Meet Pamela Carman

Pamela Carman works in many different mediums, but her specialty is designing in polymer clay.  She remembers back to the 1980’s when polymer clay was available in only one color-white.  TRR interviewed Pam in her Jupiter, FL studio.

TRR: What were your early influences in taking this artistic career path?

PC: I  idolized and still do my older brother who was always drawing and doodling. I wanted to emulate him as well as my Mom, who was super creative. There was no project she would not attempt to conquer.  She was the original “do-it-yourselfer” and I always helped her on projects.

TRR: Did you know that you wanted to have an art career when you grew up?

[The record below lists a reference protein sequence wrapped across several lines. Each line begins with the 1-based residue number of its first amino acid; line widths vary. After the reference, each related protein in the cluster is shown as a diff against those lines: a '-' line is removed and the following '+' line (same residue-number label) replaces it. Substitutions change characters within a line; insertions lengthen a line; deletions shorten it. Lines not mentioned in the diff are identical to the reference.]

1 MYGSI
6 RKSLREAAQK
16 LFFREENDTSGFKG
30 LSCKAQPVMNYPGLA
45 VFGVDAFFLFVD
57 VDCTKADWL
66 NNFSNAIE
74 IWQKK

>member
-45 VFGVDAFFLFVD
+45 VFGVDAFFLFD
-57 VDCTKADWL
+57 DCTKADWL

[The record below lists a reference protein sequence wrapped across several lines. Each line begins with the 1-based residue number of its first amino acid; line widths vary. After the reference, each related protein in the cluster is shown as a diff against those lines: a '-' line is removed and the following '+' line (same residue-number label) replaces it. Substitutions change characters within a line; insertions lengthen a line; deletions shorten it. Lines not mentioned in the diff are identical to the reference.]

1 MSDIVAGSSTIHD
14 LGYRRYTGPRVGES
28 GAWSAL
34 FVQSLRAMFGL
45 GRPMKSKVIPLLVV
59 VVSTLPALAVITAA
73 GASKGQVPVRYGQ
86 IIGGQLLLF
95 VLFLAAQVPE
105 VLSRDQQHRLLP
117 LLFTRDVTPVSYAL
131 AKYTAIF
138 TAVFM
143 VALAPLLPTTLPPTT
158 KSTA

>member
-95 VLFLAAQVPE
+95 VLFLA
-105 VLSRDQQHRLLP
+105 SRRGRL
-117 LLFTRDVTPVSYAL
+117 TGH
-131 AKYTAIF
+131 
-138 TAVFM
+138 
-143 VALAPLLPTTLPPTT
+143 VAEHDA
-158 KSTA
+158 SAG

PC: Art has always been my minor. When I was growing up I thought I would operate a plant nursery because I loved to watch things grow.  Then I realized I didn’t have a green thumb.  In high school, I loved my art class but when I went to University of Florida I knew I should be more realistic, so I chose art as a minor.  My major was anthropology.  I thought that after college I would join the Peace Corps and be able to use that knowledge wherever I was placed.

I grew up in this area since I was in fifth grade. My family owned a marina and hotel business in Palm Beach Shores.  In fact, my father was mayor at one time.  I worked retail, hospitality, and reservations.  In 2004 our family sold the business and I became a stay-at-home mom.  It was then that I was able to really pursue my art passion.

TRR:  What drew you to this particular medium?